When I wrote the last article, Netflix or Gym: Why some habits are easier to form than others, I came across more information regarding behavior change than I could have imagined. In trying to keep that article on point I had to cut out some other points that factor in to changing behavior. In this short follow up I want to talk about another important factor regarding behavior change and that is motivation.
Have you ever experienced a surge of motivation? It’s a wonderful feeling where difficult tasks suddenly seem easy to accomplish. Does that motivation eventually run out and your left feeling like everything is a chore?
Well you’re perfectly normal then. According to Stanford Behavior Psychologist BJ Fogg (@BJFogg on Twitter) our levels of motivation over a period of time can be mapped out on what’s called a “Motivation Wave.” The Motivation Wave is expertly explained in his video:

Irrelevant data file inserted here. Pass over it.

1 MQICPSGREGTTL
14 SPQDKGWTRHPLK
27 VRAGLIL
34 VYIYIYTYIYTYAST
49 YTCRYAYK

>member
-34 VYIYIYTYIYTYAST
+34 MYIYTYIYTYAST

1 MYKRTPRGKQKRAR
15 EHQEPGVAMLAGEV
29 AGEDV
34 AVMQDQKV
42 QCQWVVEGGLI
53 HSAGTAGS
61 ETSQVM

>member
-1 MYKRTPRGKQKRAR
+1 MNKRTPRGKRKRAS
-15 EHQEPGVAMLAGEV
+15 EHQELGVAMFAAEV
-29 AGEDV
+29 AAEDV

The effective take-away from this video is that motivation is not constant. When motivation is low we are more likely to engage in automatic structured behaviors and when motivation is high we can easily tackle difficult behaviors. What Dr. Fogg is suggesting is that periods of high motivation are best capitalized upon when we use them to structure future behaviors, reduce barriers to behavior or increase our capability for the behavior. All three of these actions work to make repeating the action easier in the future.
What’s novel about this approach is that it is common to engage in a desired behavior when motivation is high. Unfortunately just going to the gym or eating a meal with plenty of vegetables does not do much in the way of ensuring repetition. Instead we should use periods of high motivation to schedule work outs with a trainer (structure future behavior), prepare meals ahead of time (reduce barriers to behavior) or learn a new recipe (increase capability).
Want to learn more about Dr. BJ Fogg? Check out www.BJFogg.com and on twitter: @BJFogg.